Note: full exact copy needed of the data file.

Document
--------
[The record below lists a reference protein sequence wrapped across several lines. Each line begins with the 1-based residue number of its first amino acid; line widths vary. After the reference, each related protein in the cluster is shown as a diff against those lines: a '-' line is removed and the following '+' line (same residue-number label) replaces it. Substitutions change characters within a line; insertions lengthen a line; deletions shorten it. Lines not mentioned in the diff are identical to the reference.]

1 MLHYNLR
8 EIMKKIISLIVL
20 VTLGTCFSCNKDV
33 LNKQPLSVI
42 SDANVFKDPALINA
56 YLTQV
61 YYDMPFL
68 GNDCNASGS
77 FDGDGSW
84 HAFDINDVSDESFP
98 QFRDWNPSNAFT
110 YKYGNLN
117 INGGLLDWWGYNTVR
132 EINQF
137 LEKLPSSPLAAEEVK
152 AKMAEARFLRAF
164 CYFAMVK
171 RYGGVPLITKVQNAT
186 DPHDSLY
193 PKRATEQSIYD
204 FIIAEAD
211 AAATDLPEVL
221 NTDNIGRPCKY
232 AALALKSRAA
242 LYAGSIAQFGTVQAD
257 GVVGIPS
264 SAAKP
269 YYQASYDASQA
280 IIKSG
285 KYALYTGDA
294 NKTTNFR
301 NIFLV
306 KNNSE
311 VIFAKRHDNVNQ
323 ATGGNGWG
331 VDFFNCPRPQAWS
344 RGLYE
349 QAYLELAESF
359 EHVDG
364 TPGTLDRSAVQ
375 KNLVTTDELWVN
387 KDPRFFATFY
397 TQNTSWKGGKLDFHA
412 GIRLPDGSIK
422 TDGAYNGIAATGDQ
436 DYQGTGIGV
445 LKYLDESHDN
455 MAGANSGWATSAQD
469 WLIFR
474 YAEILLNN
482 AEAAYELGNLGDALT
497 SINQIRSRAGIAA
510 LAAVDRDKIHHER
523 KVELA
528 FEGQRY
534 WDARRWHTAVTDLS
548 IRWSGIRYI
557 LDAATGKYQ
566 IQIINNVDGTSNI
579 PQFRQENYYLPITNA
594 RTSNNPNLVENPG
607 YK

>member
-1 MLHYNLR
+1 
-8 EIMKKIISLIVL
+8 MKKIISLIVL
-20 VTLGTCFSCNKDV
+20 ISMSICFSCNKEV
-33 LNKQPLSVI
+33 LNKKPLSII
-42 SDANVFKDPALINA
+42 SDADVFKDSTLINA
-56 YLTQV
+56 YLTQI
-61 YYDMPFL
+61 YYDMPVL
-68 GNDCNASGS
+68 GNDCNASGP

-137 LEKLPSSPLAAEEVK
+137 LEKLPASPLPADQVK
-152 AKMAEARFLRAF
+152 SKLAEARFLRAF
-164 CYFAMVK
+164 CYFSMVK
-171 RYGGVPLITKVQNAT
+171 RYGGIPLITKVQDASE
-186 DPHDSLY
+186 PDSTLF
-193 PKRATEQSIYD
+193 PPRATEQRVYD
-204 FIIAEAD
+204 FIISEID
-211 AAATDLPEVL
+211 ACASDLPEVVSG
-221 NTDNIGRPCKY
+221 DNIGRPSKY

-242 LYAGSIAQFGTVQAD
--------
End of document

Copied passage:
[The record below lists a reference protein sequence wrapped across several lines. Each line begins with the 1-based residue number of its first amino acid; line widths vary. After the reference, each related protein in the cluster is shown as a diff against those lines: a '-' line is removed and the following '+' line (same residue-number label) replaces it. Substitutions change characters within a line; insertions lengthen a line; deletions shorten it. Lines not mentioned in the diff are identical to the reference.]

1 MLHYNLR
8 EIMKKIISLIVL
20 VTLGTCFSCNKDV
33 LNKQPLSVI
42 SDANVFKDPALINA
56 YLTQV
61 YYDMPFL
68 GNDCNASGS
77 FDGDGSW
84 HAFDINDVSDESFP
98 QFRDWNPSNAFT
110 YKYGNLN
117 INGGLLDWWGYNTVR
132 EINQF
137 LEKLPSSPLAAEEVK
152 AKMAEARFLRAF
164 CYFAMVK
171 RYGGVPLITKVQNAT
186 DPHDSLY
193 PKRATEQSIYD
204 FIIAEAD
211 AAATDLPEVL
221 NTDNIGRPCKY
232 AALALKSRAA
242 LYAGSIAQFGTVQAD
257 GVVGIPS
264 SAAKP
269 YYQASYDASQA
280 IIKSG
285 KYALYTGDA
294 NKTTNFR
301 NIFLV
306 KNNSE
311 VIFAKRHDNVNQ
323 ATGGNGWG
331 VDFFNCPRPQAWS
344 RGLYE
349 QAYLELAESF
359 EHVDG
364 TPGTLDRSAVQ
375 KNLVTTDELWVN
387 KDPRFFATFY
397 TQNTSWKGGKLDFHA
412 GIRLPDGSIK
422 TDGAYNGIAATGDQ
436 DYQGTGIGV
445 LKYLDESHDN
455 MAGANSGWATSAQD
469 WLIFR
474 YAEILLNN
482 AEAAYELGNLGDALT
497 SINQIRSRAGIAA
510 LAAVDRDKIHHER
523 KVELA
528 FEGQRY
534 WDARRWHTAVTDLS
548 IRWSGIRYI
557 LDAATGKYQ
566 IQIINNVDGTSNI
579 PQFRQENYYLPITNA
594 RTSNNPNLVENPG
607 YK

>member
-1 MLHYNLR
+1 
-8 EIMKKIISLIVL
+8 MKKIISLIVL
-20 VTLGTCFSCNKDV
+20 ISMSICFSCNKEV
-33 LNKQPLSVI
+33 LNKKPLSII
-42 SDANVFKDPALINA
+42 SDADVFKDSTLINA
-56 YLTQV
+56 YLTQI
-61 YYDMPFL
+61 YYDMPVL
-68 GNDCNASGS
+68 GNDCNASGP

-137 LEKLPSSPLAAEEVK
+137 LEKLPASPLPADQVK
-152 AKMAEARFLRAF
+152 SKLAEARFLRAF
-164 CYFAMVK
+164 CYFSMVK
-171 RYGGVPLITKVQNAT
+171 RYGGIPLITKVQDASE
-186 DPHDSLY
+186 PDSTLF
-193 PKRATEQSIYD
+193 PPRATEQRVYD
-204 FIIAEAD
+204 FIISEID
-211 AAATDLPEVL
+211 ACASDLPEVVSG
-221 NTDNIGRPCKY
+221 DNIGRPSKY

-242 LYAGSIAQFGTVQAD